A new method which uses positively charged argon ions has been developed for use in the semiconductor industry, capable of sputtering copper thin films onto semiconductor substrates and wasting virtually none of the starting materials in the process.

Current techniques in practice result in the copper target being worn unevenly, requiring it to be frequently replaced after only half of the material is used. The dynamic new method however, utilises magnets to narrow the plasma or positively charged argon ions to a horizontal layer in the middle of the vacuum chamber. The application of a voltage to the copper target attracts the ions upward, striking the target and expelling copper atoms, which are then ionised as they pass downward through the plasma to settle as a film on the chip substrate.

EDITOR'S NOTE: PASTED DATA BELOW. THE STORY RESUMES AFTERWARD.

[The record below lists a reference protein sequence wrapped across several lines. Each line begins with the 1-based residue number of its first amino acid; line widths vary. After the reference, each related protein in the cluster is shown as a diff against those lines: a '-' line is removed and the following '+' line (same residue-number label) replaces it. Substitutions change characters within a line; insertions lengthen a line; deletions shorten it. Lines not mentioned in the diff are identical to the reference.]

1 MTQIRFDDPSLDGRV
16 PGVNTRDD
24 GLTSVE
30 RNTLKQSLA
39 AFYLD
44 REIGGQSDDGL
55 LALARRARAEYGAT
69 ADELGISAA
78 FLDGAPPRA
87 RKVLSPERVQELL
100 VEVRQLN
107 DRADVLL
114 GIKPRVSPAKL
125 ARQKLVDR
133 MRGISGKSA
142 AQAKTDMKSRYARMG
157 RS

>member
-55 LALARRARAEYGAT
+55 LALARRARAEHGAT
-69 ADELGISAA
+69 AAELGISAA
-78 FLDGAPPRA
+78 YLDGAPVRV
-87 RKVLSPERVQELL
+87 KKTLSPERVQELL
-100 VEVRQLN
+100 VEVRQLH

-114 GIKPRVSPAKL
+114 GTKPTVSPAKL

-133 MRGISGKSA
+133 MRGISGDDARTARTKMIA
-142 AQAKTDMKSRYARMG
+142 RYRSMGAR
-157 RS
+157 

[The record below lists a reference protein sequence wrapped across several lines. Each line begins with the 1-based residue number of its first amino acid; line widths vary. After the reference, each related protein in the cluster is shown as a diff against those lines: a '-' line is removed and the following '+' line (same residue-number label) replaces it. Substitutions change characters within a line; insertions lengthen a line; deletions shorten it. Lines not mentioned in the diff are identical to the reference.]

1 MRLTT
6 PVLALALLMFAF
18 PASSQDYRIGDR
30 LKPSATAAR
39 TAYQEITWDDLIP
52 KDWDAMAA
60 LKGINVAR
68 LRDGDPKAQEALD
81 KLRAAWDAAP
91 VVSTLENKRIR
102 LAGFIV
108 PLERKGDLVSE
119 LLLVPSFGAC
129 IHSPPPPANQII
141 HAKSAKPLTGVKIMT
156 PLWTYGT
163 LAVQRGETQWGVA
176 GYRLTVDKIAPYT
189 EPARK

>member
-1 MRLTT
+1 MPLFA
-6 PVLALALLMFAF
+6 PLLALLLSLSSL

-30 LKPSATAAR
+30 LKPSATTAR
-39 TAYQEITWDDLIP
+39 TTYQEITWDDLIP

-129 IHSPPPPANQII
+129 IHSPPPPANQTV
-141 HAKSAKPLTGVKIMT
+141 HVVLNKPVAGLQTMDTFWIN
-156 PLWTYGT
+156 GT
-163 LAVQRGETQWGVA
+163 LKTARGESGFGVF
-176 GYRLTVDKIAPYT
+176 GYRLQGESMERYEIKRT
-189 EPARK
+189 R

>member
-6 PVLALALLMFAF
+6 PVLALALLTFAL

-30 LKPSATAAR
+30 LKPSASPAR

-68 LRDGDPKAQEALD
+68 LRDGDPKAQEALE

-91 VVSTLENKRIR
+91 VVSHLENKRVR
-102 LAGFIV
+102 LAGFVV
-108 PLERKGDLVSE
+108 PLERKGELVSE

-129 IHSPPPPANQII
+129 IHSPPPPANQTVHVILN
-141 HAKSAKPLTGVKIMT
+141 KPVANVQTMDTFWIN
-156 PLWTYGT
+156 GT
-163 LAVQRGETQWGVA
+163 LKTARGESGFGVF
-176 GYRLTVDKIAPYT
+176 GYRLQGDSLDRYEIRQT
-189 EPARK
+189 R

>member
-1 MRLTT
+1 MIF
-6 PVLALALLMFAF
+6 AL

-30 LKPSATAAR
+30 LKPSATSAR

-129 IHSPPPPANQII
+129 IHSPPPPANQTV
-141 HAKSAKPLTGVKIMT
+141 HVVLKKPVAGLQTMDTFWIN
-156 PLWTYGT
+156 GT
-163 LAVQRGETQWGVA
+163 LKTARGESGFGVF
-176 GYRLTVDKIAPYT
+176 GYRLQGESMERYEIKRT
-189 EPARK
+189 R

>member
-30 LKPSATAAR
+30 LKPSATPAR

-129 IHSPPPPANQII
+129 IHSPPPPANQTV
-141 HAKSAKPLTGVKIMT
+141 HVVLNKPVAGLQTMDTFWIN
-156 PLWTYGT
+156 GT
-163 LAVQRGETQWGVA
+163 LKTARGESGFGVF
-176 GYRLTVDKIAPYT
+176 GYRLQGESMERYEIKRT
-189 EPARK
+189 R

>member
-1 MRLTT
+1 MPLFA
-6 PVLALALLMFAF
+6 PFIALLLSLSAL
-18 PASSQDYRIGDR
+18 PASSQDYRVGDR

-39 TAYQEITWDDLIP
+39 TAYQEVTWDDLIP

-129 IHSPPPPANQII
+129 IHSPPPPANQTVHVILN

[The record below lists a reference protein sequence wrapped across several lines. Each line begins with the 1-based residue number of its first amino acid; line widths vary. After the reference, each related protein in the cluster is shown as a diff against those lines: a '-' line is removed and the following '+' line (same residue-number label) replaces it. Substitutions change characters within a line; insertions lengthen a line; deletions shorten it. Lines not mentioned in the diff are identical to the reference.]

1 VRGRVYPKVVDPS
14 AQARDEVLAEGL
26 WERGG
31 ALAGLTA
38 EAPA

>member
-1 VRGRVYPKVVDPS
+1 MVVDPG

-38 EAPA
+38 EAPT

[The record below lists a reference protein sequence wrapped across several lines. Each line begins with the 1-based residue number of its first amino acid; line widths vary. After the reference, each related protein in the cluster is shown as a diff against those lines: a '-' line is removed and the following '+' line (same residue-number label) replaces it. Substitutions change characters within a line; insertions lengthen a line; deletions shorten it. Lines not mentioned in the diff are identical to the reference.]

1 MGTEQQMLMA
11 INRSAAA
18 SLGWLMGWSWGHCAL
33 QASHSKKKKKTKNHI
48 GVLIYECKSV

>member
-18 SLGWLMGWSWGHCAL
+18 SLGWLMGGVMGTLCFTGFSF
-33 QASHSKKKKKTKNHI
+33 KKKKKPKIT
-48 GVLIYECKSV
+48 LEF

As the argon atoms strike the entire surface of the copper target, this new technique ensures that the target is worn evenly and consumed with almost 100% efficiency, according to the Nikkei Business Daily paper.

The process can accommodate 300mm wafers by adjusting the plasma size with the magnets and the company plans to start selling devices based on this technology, in late 2009.